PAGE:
Economy & Markets

Over 90% of U.S. investors say energy prices hurting investment climate

By James Langton |

The UBS/Gallop Index of Investor Optimism finds that U.S. investor sentiment remains at a low point for the year.

The index reading for May is essentially flat from April, up one point, although this remains down 29 points since the beginning of 2006. Concerns among investors include rising interest rates, the value of the U.S. dollar and the softening housing market.

47% of respondents feel that the current level of interest rates is hurting them, up from 40% in March. 63% said that they are concerned that the value of the dollar against other currencies will unfavorably affect the investment climate, up eight points from March. A clear majority of respondents, 63%, feel that the softening housing market is harming the investment climate.

Of particular concern to investors is the continued rise in energy prices, UBS notes. 92% of investors believe that energy prices are negatively affecting the U.S. investment climate, a reading that has held steady since March. Investors are clearly feeling the pinch at the pump and expect to continue to pay more for gasoline, it notes. Respondents believe the price will continue to rise by 10% over the next three months.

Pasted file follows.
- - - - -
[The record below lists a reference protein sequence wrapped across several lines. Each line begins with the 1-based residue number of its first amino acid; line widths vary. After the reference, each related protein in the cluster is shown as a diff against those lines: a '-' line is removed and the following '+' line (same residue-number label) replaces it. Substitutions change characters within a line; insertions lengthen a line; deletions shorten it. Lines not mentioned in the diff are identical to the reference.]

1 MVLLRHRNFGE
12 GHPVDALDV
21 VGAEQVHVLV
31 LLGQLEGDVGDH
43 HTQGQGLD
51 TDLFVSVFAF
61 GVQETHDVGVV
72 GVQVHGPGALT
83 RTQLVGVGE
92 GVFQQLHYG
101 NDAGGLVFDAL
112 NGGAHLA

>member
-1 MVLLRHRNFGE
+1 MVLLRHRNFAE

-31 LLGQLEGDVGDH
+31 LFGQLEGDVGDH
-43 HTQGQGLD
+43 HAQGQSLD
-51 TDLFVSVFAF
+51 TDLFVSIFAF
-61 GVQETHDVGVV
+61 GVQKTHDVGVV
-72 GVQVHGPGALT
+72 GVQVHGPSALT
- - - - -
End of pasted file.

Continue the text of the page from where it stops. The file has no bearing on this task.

“Investors are approaching the markets with caution and are readjusting their financial holdings to respond to current economic conditions and concerns over the direction of future policy changes,” said Mike Ryan, Head of UBS Wealth Management Research. “Because of the rise in energy prices, 14% of investors tell us that they are increasing their holdings in utility companies, and another 18% are shifting money into cash or CDs.”

Although investors are cautious about the economy, they expect to reap a healthy double-digit average return of 13.6% on their investment portfolios over the next 12 months. And investors continue to believe in the financial markets, with six in 10 responding that now is a good time to invest in the financial markets, unchanged from April and only slightly down from the first three months of 2006.

The survey was conducted May 1-14. The sampling included 803 investors randomly selected from across the country. For this study, the American investor is defined as any person who is head of a household or a spouse in any household with total savings and investments of $10,000 or more. The sampling error in the results is plus or minus four percentage points.